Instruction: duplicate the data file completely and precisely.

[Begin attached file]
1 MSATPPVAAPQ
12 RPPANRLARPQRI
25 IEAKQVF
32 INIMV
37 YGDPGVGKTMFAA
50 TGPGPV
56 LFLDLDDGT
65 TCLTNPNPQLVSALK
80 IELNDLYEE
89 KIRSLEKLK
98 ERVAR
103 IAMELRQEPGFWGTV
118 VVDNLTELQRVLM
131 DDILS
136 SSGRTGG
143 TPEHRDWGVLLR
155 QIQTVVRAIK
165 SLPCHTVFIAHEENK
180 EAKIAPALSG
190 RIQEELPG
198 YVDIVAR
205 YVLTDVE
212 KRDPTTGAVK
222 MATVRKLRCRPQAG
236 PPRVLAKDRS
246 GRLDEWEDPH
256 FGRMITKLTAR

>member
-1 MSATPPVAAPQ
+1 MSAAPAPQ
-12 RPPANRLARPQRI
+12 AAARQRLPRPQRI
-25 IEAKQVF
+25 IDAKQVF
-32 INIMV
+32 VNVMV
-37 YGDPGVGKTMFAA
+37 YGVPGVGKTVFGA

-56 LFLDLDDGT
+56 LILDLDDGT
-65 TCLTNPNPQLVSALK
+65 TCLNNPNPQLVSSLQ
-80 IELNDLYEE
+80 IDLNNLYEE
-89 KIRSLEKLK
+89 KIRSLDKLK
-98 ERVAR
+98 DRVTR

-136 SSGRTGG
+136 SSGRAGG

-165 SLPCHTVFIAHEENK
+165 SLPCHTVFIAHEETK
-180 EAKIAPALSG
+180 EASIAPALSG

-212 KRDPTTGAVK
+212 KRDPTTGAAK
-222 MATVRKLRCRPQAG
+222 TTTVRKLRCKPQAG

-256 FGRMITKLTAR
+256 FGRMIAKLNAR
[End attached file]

1 MSATPPVAAPQ
12 RPPANRLARPQRI
25 IEAKQVF
32 INIMV
37 YGDPGVGKTMFAA
50 TGPGPV
56 LFLDLDDGT
65 TCLTNPNPQLVSALK
80 IELNDLYEE
89 KIRSLEKLK
98 ERVAR
103 IAMELRQEPGFWGTV
118 VVDNLTELQRVLM
131 DDILS
136 SSGRTGG
143 TPEHRDWGVLLR
155 QIQTVVRAIK
165 SLPCHTVFIAHEENK
180 EAKIAPALSG
190 RIQEELPG
198 YVDIVAR
205 YVLTDVE
212 KRDPTTGAVK
222 MATVRKLRCRPQAG
236 PPRVLAKDRS
246 GRLDEWEDPH
256 FGRMITKLTAR

>member
-1 MSATPPVAAPQ
+1 MSAAPAPQ
-12 RPPANRLARPQRI
+12 AAARQRLPRPQRI
-25 IEAKQVF
+25 IDAKQVF
-32 INIMV
+32 VNVMV
-37 YGDPGVGKTMFAA
+37 YGVPGVGKTVFGA

-56 LFLDLDDGT
+56 LILDLDDGT
-65 TCLTNPNPQLVSALK
+65 TCLNNPNPQLVSSLQ
-80 IELNDLYEE
+80 IDLNNLYEE
-89 KIRSLEKLK
+89 KIRSLDKLK
-98 ERVAR
+98 DRVTR

-136 SSGRTGG
+136 SSGRAGG

-165 SLPCHTVFIAHEENK
+165 SLPCHTVFIAHEETK
-180 EAKIAPALSG
+180 EASIAPALSG

-212 KRDPTTGAVK
+212 KRDPTTGAAK
-222 MATVRKLRCRPQAG
+222 TTTVRKLRCKPQAG

-256 FGRMITKLTAR
+256 FGRMIAKLNAR